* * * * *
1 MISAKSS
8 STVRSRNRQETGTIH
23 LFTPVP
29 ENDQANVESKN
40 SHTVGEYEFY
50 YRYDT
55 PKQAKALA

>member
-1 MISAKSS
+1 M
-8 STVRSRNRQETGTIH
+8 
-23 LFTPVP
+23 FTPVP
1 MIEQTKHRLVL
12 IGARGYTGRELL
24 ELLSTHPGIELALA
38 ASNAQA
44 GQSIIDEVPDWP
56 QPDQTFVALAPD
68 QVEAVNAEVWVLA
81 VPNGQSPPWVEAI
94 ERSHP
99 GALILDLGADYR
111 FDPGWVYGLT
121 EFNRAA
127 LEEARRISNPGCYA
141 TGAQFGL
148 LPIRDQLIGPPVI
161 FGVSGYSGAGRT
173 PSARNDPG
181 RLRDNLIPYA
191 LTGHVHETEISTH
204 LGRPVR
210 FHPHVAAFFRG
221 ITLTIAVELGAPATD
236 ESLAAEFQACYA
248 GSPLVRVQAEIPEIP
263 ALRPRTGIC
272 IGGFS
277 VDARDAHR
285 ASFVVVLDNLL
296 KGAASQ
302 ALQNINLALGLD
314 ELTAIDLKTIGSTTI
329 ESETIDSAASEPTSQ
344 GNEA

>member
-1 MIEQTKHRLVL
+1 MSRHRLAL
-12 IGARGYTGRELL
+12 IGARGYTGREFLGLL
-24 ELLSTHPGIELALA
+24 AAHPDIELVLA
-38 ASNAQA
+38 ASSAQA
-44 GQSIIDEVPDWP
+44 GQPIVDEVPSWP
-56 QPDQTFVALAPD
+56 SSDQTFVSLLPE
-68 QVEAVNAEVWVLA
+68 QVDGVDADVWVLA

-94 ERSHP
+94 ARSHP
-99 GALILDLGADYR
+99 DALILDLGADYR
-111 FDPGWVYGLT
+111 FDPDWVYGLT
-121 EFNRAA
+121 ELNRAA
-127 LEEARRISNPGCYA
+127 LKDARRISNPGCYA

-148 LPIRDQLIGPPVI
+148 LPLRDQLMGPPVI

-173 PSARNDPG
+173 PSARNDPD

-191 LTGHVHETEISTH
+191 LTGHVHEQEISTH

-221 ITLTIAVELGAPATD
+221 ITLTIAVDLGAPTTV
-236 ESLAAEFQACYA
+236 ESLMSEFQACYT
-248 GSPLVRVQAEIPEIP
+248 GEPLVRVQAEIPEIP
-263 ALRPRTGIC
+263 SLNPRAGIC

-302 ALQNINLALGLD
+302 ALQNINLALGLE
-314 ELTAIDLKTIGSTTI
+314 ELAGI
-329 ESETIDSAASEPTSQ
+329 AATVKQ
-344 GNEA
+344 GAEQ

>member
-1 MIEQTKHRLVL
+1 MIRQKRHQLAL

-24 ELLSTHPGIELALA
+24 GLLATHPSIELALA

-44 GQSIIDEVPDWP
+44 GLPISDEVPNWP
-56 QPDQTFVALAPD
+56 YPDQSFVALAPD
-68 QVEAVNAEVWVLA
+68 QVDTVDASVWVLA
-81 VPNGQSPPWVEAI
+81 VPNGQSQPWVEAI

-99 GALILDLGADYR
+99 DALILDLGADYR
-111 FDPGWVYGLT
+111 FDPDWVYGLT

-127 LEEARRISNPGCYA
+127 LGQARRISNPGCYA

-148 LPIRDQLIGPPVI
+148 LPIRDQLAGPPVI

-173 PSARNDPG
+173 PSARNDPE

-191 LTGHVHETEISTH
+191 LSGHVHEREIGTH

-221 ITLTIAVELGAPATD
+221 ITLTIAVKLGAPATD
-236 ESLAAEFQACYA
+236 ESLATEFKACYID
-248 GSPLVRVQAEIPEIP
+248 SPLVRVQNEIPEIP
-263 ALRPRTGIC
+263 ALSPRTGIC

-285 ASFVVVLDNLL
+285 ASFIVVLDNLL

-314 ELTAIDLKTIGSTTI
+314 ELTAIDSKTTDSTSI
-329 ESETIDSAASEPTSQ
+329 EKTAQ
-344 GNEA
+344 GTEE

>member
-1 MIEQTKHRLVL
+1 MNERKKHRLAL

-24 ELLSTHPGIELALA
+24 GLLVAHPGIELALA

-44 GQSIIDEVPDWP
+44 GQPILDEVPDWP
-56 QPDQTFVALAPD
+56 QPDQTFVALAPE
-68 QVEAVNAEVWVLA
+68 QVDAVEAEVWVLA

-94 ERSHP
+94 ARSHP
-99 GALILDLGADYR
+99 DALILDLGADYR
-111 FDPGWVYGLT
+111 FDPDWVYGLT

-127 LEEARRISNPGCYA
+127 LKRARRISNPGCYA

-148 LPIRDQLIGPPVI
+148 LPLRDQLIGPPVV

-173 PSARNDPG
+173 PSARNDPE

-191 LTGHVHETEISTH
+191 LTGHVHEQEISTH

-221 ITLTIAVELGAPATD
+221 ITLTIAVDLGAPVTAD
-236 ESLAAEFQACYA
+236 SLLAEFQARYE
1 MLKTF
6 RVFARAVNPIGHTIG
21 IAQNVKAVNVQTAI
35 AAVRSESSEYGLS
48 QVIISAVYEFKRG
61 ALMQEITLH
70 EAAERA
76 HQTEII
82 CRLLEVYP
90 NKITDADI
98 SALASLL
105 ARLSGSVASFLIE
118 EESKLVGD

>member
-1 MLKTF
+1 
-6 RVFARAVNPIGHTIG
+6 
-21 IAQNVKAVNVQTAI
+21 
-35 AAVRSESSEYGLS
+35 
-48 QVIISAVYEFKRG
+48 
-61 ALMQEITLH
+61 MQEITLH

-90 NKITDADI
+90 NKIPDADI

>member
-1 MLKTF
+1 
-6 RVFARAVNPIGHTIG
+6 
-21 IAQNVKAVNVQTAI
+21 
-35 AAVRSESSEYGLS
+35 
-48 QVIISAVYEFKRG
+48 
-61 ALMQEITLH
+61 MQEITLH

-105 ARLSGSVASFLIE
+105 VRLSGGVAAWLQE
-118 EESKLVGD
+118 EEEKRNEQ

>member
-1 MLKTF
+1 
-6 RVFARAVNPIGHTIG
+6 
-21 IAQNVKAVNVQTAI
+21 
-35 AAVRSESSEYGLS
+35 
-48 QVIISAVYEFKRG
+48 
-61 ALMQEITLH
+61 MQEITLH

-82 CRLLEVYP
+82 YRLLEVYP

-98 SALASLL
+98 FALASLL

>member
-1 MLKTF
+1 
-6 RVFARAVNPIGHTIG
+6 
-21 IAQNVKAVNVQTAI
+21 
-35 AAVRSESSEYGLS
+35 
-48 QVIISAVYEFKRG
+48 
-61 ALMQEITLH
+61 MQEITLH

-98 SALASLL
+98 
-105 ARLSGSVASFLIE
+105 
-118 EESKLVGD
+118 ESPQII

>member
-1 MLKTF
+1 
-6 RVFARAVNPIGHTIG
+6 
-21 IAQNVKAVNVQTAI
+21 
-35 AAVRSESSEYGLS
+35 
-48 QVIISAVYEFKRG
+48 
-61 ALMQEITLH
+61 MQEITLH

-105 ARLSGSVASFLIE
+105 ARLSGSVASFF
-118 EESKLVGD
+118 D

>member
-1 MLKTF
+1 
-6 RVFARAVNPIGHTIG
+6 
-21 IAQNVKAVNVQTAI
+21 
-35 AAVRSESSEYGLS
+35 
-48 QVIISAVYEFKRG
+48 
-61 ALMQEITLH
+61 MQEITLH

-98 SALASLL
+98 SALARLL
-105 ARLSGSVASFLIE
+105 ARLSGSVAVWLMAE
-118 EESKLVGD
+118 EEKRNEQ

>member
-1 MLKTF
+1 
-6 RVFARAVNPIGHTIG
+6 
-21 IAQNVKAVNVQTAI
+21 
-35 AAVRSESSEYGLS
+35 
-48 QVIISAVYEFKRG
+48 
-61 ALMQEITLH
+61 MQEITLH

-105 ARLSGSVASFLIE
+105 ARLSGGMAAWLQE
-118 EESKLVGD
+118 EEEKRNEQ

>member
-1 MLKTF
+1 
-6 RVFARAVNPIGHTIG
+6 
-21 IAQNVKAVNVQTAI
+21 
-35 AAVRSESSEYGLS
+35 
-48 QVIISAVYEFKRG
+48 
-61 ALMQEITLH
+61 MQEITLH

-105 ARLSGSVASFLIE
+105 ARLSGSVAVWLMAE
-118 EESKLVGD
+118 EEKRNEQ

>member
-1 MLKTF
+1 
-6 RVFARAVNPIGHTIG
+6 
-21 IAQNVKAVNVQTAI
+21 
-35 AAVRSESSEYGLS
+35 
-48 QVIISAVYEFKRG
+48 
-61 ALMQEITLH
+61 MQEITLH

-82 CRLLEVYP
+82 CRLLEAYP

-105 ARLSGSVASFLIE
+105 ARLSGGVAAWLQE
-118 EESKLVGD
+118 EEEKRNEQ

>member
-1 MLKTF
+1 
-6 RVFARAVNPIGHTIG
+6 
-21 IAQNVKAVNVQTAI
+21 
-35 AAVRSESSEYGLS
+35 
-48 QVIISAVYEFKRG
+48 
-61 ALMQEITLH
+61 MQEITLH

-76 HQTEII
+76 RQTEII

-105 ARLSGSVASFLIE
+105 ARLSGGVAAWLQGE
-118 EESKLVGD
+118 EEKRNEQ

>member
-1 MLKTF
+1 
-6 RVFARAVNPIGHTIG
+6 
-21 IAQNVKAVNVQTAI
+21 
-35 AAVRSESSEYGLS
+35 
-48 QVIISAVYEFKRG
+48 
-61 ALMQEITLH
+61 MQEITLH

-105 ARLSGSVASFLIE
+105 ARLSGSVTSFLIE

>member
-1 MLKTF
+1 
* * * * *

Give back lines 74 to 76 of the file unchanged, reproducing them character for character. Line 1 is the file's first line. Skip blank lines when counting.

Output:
+148 LPLRDQLMGPPVI

-173 PSARNDPG
+173 PSARNDPD